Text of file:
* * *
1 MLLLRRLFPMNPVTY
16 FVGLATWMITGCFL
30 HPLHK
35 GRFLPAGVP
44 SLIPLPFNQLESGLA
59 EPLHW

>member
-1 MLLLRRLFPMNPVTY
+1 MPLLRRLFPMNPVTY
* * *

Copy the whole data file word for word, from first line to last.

1 MLLLRRLFPMNPVTY
16 FVGLATWMITGCFL
30 HPLHK
35 GRFLPAGVP
44 SLIPLPFNQLESGLA
59 EPLHW

>member
-1 MLLLRRLFPMNPVTY
+1 MPLLRRLFPMNPVTY